rfork man page on FreeBSD

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RFORK(2)		    BSD System Calls Manual		      RFORK(2)

     rfork — manipulate process resources

     Standard C Library (libc, -lc)

     #include <unistd.h>

     rfork(int flags);

     Forking, vforking or rforking are the only ways new processes are cre‐
     ated.  The flags argument to rfork() selects which resources of the
     invoking process (parent) are shared by the new process (child) or ini‐
     tialized to their default values.	The resources include the open file
     descriptor table (which, when shared, permits processes to open and close
     files for other processes), and open files.  The flags argument is the
     logical OR of some subset of:

     RFPROC	  If set a new process is created; otherwise changes affect
		  the current process.

     RFNOWAIT	  If set, the child process will be dissociated from the par‐
		  ent.	Upon exit the child will not leave a status for the
		  parent to collect.  See wait(2).

     RFFDG	  If set, the invoker's file descriptor table (see intro(2))
		  is copied; otherwise the two processes share a single table.

     RFCFDG	  If set, the new process starts with a clean file descriptor
		  table.  Is mutually exclusive with RFFDG.

     RFTHREAD	  If set, the new process shares file descriptor to process
		  leaders table with its parent.  Only applies when neither
		  RFFDG nor RFCFDG are set.

     RFMEM	  If set, the kernel will force sharing of the entire address
		  space, typically by sharing the hardware page table
		  directly.  The child will thus inherit and share all the
		  segments the parent process owns, whether they are normally
		  shareable or not.  The stack segment is not split (both the
		  parent and child return on the same stack) and thus rfork()
		  with the RFMEM flag may not generally be called directly
		  from high level languages including C.  May be set only with
		  RFPROC.  A helper function is provided to assist with this
		  problem and will cause the new process to run on the pro‐
		  vided stack.	See rfork_thread(3) for information.

     RFSIGSHARE	  If set, the kernel will force sharing the sigacts structure
		  between the child and the parent.

     RFLINUXTHPN  If set, the kernel will return SIGUSR1 instead of SIGCHILD
		  upon thread exit for the child.  This is intended to mimic
		  certain Linux clone behaviour.

     File descriptors in a shared file descriptor table are kept open until
     either they are explicitly closed or all processes sharing the table

     If RFPROC is set, the value returned in the parent process is the process
     id of the child process; the value returned in the child is zero.	With‐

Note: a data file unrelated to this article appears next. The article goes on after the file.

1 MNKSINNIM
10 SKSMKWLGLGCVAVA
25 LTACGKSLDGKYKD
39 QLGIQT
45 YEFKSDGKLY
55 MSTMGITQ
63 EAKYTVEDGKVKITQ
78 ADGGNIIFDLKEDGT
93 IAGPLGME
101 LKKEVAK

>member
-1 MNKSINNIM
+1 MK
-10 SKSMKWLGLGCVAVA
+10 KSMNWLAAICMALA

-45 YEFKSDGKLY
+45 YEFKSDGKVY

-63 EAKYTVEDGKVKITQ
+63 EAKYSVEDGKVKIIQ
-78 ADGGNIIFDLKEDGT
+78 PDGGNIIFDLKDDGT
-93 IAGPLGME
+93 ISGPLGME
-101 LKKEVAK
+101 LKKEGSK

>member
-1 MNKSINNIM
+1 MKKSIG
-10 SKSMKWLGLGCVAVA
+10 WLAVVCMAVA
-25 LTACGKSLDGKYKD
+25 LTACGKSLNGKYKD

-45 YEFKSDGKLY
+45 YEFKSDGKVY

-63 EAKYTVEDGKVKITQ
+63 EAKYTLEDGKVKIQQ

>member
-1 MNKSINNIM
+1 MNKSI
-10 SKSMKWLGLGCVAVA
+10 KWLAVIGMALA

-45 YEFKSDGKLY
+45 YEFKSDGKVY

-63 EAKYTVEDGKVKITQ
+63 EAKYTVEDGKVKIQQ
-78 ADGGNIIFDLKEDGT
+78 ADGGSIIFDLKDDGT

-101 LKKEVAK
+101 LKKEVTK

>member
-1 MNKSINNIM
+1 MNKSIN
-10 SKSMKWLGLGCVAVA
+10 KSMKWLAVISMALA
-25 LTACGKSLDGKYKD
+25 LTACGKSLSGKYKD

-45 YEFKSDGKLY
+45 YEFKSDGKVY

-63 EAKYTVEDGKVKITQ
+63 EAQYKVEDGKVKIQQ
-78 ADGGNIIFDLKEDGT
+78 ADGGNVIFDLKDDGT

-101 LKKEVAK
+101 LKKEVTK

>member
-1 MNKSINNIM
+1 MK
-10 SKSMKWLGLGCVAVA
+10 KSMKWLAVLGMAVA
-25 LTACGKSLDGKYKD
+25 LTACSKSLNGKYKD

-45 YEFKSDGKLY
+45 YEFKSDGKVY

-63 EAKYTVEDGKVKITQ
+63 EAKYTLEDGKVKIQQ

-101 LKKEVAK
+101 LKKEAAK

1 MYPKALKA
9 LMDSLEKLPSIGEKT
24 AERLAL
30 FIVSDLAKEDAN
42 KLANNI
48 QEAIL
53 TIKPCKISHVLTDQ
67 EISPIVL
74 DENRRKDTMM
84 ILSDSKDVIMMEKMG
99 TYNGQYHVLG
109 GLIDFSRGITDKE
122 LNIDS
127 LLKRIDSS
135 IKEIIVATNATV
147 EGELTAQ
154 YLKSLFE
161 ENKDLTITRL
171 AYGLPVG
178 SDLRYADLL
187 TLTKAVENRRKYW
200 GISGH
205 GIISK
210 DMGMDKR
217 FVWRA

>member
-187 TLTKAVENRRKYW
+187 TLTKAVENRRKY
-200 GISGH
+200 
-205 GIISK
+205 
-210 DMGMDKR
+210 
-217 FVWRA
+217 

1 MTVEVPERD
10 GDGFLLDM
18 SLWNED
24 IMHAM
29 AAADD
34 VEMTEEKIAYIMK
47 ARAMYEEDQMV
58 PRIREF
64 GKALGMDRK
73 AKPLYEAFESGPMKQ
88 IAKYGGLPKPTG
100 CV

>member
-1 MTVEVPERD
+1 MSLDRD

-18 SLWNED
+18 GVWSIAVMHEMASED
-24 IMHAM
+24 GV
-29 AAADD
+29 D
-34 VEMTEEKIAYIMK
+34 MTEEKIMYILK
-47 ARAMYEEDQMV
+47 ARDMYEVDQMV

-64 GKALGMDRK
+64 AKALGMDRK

out RFPROC, the return value is zero.  Process id's range from 1 to the
     maximum integer (int) value.  The rfork() system call will sleep, if nec‐
     essary, until required process resources are available.

     The fork() system call can be implemented as a call to rfork(RFFDG |
     RFPROC) but is not for backwards compatibility.

     Upon successful completion, rfork() returns a value of 0 to the child
     process and returns the process ID of the child process to the parent
     process.  Otherwise, a value of -1 is returned to the parent process, no
     child process is created, and the global variable errno is set to indi‐
     cate the error.

     The rfork() system call will fail and no child process will be created

     [EAGAIN]		The system-imposed limit on the total number of pro‐
			cesses under execution would be exceeded.  The limit
			is given by the sysctl(3) MIB variable KERN_MAXPROC.
			(The limit is actually ten less than this except for
			the super user).

     [EAGAIN]		The user is not the super user, and the system-imposed
			limit on the total number of processes under execution
			by a single user would be exceeded.  The limit is
			given by the sysctl(3) MIB variable

     [EAGAIN]		The user is not the super user, and the soft resource
			limit corresponding to the resource argument
			RLIMIT_NOFILE would be exceeded (see getrlimit(2)).

     [EINVAL]		Both the RFFDG and the RFCFDG flags were specified.

     [EINVAL]		Any flags not listed above were specified.

     [ENOMEM]		There is insufficient swap space for the new process.

     fork(2), intro(2), minherit(2), vfork(2), rfork_thread(3)

     The rfork() function first appeared in Plan9.

     FreeBSD does not yet implement a native clone() library call, and the
     current pthreads implementation does not use rfork() with RFMEM.  A
     native port of the linux threads library, /usr/ports/devel/linuxthreads,
     contains a working clone() call that utilizes RFMEM.  The rfork_thread(3)
     function can often be used instead of clone().

BSD				 May 14, 2007				   BSD

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